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prepared by Rabbi Eliezer Chrysler
Kollel Iyun Hadaf, Jerusalem

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Eruvin 38

ERUVIN 38 & 39 sponsored by a generous grant from an anonymous donor. Kollel Iyun Hadaf is indebted to him for his encouragement and support and prays that Hashem will repay him in kind.



(a) Rebbi Eliezer permits a person to place two Eruvin, one to the east and one to the west, the one to be effective on the Yom-Tov, the other, on the Shabbos that follows it (or vice-versa) - because he holds that Shabbos and Yom-Tov are two separate sanctities.

(b) The Rabbanan hold that Shabbos and Yom-Tov are the same sanctity. Consequently, one cannot change one's direction from one day to the next - any more than one can in the middle of the day.

(c) No! There is no difference between this case and one in which he places one Eruv and makes a condition to use it on one day, and to retain his regular home as his residence on the other - in either case, Rebbi Eliezer will permit changing from Shabbos to Yom-Tov (or vice-versa), and the Rabbanan will forbid it.

(a) The Rabbanan agree that if the Eruv was eaten in the course of the first day, it is not valid on the second - which would obviously not be the case if the two days shared one sanctity. That is why Rebbi Eliezer asked the Rabbanan in surprise 'But you agree with me that they have two different sanctities'?

(b) The Rabbanan first asked Rebbi Eliezer whether he does not agree with them that one cannot make an Eruv for half a day to the north, and for the second half to the south, even in the same direction (that is what they mean by 'in one direction' - i.e. either one places the Eruv in one direction, or not at all)? When he answered in the affirmative, they argued that, in that case, neither can one make an Eruv one day in the east and the next, in the west (which is what they mean by 'two days').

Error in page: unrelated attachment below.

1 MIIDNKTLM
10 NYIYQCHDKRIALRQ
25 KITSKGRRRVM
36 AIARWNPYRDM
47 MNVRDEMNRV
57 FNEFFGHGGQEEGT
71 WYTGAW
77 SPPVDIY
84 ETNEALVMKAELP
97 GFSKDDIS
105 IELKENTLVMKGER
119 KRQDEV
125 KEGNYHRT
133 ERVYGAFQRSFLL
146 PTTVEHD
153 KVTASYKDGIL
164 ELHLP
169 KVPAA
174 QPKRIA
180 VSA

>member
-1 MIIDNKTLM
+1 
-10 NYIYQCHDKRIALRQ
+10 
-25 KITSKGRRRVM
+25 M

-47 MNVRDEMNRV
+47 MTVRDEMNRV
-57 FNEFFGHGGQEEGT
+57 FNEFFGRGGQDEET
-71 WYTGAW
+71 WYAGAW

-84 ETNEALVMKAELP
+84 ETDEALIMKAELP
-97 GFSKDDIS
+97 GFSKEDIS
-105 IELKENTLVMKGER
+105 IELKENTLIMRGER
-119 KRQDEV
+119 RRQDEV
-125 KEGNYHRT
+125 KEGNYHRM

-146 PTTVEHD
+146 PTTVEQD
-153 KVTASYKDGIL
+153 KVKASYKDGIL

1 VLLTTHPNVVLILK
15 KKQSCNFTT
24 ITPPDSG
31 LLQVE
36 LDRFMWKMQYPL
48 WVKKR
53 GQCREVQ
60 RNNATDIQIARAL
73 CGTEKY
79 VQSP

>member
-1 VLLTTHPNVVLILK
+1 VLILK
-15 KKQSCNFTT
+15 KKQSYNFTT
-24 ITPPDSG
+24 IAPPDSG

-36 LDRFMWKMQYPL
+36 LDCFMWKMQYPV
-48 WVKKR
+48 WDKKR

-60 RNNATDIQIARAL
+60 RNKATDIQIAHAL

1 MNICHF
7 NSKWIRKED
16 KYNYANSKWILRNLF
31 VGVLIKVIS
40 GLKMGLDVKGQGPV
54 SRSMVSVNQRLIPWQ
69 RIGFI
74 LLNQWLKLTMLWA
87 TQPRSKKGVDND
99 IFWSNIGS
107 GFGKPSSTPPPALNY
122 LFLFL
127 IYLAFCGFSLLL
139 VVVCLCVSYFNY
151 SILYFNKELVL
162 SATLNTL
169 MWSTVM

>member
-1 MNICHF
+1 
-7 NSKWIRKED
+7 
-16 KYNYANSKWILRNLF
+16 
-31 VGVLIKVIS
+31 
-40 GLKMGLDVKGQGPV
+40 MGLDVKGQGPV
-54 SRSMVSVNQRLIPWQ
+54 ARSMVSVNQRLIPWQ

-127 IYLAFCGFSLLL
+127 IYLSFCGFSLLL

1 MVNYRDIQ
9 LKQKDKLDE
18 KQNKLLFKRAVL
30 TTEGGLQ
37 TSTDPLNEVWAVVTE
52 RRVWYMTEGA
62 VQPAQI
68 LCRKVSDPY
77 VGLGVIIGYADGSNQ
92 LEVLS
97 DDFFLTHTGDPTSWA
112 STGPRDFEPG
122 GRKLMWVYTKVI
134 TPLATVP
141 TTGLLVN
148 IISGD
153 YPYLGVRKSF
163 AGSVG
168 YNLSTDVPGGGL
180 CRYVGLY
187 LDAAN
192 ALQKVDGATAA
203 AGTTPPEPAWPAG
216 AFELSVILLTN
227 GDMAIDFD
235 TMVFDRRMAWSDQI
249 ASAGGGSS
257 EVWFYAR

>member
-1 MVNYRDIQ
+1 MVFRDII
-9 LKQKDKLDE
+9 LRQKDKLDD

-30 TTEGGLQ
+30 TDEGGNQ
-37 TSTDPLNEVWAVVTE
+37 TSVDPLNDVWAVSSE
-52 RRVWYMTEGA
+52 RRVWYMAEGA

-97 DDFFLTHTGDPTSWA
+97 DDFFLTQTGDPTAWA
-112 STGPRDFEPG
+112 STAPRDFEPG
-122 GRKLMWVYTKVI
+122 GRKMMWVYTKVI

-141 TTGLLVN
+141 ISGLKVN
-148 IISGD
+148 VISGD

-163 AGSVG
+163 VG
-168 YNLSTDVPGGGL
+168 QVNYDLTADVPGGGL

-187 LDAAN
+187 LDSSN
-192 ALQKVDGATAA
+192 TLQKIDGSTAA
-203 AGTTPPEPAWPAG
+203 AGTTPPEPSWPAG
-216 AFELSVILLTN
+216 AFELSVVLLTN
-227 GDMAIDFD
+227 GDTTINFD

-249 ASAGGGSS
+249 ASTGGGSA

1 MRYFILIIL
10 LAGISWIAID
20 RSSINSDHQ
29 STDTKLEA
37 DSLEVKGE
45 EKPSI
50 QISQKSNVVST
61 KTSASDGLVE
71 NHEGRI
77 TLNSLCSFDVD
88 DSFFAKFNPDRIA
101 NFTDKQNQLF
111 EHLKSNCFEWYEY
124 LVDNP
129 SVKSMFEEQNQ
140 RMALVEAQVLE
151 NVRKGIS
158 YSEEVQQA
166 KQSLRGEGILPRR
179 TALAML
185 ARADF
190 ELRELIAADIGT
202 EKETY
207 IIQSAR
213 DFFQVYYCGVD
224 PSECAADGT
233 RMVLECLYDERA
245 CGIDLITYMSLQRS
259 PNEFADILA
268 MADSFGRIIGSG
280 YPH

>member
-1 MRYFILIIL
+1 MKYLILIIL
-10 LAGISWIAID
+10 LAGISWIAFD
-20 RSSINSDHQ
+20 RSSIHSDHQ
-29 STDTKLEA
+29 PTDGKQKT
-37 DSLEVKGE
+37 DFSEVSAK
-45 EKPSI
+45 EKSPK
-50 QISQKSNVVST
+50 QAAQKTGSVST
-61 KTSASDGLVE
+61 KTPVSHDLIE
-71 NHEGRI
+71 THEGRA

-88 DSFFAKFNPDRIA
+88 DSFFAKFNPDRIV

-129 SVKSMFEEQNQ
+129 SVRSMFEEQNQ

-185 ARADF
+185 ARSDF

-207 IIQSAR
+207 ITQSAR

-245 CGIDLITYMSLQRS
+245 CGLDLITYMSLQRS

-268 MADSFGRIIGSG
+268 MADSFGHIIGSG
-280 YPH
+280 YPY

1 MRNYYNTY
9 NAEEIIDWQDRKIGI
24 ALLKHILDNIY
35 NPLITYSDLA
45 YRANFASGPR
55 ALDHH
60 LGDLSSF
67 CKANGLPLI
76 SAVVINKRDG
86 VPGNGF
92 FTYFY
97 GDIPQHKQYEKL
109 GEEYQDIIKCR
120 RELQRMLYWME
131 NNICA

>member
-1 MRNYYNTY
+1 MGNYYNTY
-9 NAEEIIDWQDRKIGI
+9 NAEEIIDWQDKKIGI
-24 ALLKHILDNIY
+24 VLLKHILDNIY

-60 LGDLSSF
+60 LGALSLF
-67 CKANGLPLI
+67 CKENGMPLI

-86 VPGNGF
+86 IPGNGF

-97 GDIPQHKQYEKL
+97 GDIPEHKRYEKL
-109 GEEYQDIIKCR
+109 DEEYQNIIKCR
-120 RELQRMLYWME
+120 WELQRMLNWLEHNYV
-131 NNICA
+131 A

(c) Rebbi Eliezer answers this by saying that, whereas one day comprises only *one* sanctity (and cannot therefore be divided into two), two days comprise *two* sanctities, and there is therefore is no reason why one should not be able to divide them into two directions.

(d) Rebbi Eliezer's second proof is need to make a new Eruv that one needs to make on foot on the second day (and that one cannot rely on the Eruv that he made on the first day, when he went there before the beginning of Beis Hashemashos) Here too, the Rabbanan conceded this. Does this not prove, he asked them, that even *they* agreed that Shabbos and Yom-Tov have two different sanctities?

(a) In fact, the Rabbanan were uncertain whether the two days have one sanctity, or two. Consequently, they adopted both opinions Lechumra (which explains why they agreed with both proofs of Rebbi Eliezer, since both were Lechumra).

(b) They go Lechumra both as regards forbidding setting up an Eruv in two directions on the two days (because maybe they comprise *one* sanctity), and they also go Lechumra to invalidate the Eruv on the second day, if it was eaten on the first (because maybe they comprise *two*).

(c) According to Rebbi Eliezer, one is not permitted to place an Eruv on Yom-Tov for Shabbos - because of 'Hachanah' (the prohibition of preparing on Yom-Tov for Shabbos or vice-versa, as will be explained on the next Amud).

(a) According to Rebbi, someone who made an Eruv by waiting on the spot of his chosen residence during the first Bein Hashemashos until Shabbos entered , must nevertheless repeat this on the second day. And if his Eruv was eaten on the first day - he may not rely on it to go beyond that point on the second day - The reason for both of these rulings is because Rebbi holds that Shabbos and Yom-Tov, comprise two sanctities (like Rebbi Eliezer).

(b) Rebbi Yehudah holds 'Harei Zeh Chamar Gamal - because he holds like the Rabbanan of Rebbi Eliezer, who are uncertain whether they comprise two sanctities or one. Consequently, he goes Lechumra both ways.

(c) In fact, the Gemara concludes, Raban Shimon ben Gamliel and Rebbi Yishmael the son of Rebbi Yishmael ben Berokah - hold that the two days have two sanctities, like Rebbi, and the Beraisa must be amended to read (after the words of Rebbi) 'and that is also the opinion of Raban Shimon ben Gamliel and Rebbi Yishmael the son of Rebbi Yishmael ben Berokah'.




(a) We rule like Rebbi (and those who follow his opinion), but the author of this opinion is really Rebbi Eliezer.